A RETURN SOMEDAY

Some day I need to return
to Tokyo and walk its streets
listening for the soundtrack
that Haruki Murakami requires
of the city, bebop jazz
in Shinjuku, classical when
wandering Asakusa and Senso-ji,
and rock on the streets of Shibuya.

I have often been there, but
my soundtrack was that
of horns and the clatter
of a pachinko parlor, or
the pitched giggles of young
girls walking hand in hand
down Omotesando, dreaming
of what they could buy
in the shops of Aoyama.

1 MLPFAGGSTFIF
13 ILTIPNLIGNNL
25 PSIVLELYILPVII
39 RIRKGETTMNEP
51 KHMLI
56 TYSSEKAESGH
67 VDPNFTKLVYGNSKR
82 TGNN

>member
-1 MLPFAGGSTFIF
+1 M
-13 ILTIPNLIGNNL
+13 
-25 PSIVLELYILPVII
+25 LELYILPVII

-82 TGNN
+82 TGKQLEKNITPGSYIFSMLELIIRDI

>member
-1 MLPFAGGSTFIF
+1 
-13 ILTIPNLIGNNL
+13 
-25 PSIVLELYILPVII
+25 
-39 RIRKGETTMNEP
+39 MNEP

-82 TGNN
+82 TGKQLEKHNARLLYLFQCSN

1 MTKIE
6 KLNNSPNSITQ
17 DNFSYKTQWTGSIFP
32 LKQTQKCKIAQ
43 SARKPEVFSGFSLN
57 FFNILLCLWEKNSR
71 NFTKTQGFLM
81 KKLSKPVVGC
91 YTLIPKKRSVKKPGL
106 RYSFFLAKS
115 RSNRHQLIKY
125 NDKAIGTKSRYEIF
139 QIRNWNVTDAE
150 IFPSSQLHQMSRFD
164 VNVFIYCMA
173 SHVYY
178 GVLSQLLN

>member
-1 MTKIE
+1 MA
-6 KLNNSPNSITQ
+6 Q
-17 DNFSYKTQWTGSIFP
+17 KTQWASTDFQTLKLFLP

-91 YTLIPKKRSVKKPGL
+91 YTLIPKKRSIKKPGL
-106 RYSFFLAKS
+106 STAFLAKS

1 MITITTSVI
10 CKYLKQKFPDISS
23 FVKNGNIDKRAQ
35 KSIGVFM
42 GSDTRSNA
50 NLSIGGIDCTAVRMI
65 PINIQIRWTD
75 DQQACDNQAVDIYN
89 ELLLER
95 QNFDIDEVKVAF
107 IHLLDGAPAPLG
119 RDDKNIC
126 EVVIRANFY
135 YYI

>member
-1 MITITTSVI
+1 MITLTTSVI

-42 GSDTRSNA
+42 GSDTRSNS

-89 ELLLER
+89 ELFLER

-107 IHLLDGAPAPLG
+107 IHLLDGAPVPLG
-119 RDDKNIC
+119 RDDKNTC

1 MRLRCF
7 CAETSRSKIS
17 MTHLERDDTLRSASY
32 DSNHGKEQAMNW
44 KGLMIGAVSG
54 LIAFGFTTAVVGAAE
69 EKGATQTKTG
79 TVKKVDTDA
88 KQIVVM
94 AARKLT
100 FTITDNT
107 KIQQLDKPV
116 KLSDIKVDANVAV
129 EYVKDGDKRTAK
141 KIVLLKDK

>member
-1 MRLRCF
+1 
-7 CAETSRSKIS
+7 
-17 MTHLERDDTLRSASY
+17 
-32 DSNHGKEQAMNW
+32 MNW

PARKING

It is the difference I always notice
between small and large cities: the parks.

When you sit deeply within
Boston Commons or Central Park
you can feel the city always
threatening to encroach and
once again make you its prisoner,
smell and hear the city, traffic
and trucks rumbling, horns
played in a cacophonous symphony.

In small cities you can sit in a park
and wonder where downtown
could be, distant, a whisper perhaps
alwlays unseen, and you can
get lost in dreams of childhood
smell newly mown grass, and
listen unimpeded to the stories
the trees are all to willing to tell.